Thames Water, in collaboration with FWAG SW, is working diligently to improve water quality in specific target areas while also enhancing farm productivity, efficiency, and biodiversity. As part of this initiative, funds have been earmarked for priority catchment groups, each with a distinctive focus on nitrates, pesticides, or both.


The primary objective here is to protect surface waters from pesticide contamination. By conducting regular water tests, we can monitor chemicals such as propyzamide and flufenacet, identifying potential concerns related to overuse. Such excessive usage can arise from challenges like increased black-grass and other weed pressures. One effective strategy is to modify the cropping system, such as diversifying crop rotation with legume leys or using under-sown spring cereals in bicropping to mitigate black-grass pressures. If pesticides remain essential, we provide guidance to enhance pesticide application efficiency and reduce runoff, thereby minimizing water contamination risks.


The focus is protecting groundwater from nitrate pollution, commonly caused by the runoff of artificial fertilisers and manure. Elevated nitrate levels can compromise water's drinkability and instigate environmental complications like eutrophication—leading to excessive plant and algal growth that depletes oxygen in waterways. Several strategies, including establishing leguminous herbal leys, incorporating a cover crop, and refining livestock manure and wastewater management, can significantly reduce nitrate pollution. Notably, substantial increase in costs of ammonium nitrate and granular urea suggest that limiting artificial input could also boost your business's financial performance.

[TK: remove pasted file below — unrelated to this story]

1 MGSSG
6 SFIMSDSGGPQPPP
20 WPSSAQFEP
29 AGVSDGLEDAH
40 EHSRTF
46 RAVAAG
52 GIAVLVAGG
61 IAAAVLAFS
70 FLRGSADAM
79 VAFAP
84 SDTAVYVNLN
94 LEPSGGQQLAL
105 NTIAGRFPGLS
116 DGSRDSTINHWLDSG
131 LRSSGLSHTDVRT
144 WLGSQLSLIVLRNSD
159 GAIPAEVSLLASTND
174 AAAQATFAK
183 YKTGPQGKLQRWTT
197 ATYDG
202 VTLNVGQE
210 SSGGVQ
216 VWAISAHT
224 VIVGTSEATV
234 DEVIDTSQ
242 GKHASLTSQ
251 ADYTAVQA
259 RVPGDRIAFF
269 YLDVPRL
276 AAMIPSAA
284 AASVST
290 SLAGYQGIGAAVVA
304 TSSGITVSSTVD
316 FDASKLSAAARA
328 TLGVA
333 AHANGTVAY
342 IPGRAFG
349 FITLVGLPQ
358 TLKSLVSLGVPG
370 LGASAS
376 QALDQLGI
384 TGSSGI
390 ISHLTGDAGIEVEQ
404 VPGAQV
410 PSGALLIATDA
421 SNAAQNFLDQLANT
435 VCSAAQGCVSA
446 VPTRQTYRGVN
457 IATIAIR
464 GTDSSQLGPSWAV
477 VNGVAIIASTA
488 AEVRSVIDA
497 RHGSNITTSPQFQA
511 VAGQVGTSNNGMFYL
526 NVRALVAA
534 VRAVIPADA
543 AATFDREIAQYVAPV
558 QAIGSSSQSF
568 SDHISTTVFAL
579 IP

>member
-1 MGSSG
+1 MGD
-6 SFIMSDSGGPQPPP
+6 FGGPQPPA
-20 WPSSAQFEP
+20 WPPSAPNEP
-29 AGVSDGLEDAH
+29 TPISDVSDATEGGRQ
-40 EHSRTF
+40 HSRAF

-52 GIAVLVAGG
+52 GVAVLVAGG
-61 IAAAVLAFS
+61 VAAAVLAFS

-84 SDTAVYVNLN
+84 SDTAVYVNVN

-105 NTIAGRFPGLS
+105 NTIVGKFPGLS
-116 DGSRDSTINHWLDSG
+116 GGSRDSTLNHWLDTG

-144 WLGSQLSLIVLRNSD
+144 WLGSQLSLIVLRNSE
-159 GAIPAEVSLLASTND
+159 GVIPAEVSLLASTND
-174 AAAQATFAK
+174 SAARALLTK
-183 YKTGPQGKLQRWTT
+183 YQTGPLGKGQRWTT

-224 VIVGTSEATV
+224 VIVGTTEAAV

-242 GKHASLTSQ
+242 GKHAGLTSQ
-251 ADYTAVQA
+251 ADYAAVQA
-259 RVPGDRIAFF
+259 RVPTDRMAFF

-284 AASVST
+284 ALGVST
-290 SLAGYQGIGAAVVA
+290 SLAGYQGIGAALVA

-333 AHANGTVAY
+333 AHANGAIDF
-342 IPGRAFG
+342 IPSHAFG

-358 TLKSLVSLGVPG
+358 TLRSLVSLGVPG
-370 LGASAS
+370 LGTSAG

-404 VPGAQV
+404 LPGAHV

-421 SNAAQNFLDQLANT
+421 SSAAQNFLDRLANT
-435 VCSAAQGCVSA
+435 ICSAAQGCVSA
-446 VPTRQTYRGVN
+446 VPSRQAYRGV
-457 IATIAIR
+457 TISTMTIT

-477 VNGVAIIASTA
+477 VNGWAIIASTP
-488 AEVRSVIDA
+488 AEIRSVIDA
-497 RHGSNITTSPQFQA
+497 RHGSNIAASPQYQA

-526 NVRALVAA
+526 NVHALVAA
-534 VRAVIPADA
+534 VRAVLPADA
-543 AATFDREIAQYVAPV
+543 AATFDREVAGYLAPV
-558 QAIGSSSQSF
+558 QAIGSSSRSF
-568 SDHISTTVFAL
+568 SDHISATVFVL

The Thames Water's 2023 Catchment Fund is now open for applications.  The fund now offers up to £15,000 per business per year in contributions towards crop and land management, farm infrastructure, training courses and technical advancements that will protect water quality. 

New to 2023 is the Bespoke Water Quality Improvement Project, offering up to £40,000 for projects that will help improve water quality longer term. This scheme offers the same funding rates as the Catchment Fund, but it’s more competitive, prioritising applications that will have the greatest benefit to water quality. The good news is you can apply for both in the same year.

To aid in achieving area-specific targets, we're hosting events in association with Thames Water, addressing topics like living mulches and innovative blackgrass control.

Moreover, our newsletter will keep you informed about the best practices and details on available grants, ensuring you're always at the forefront of water conservation efforts.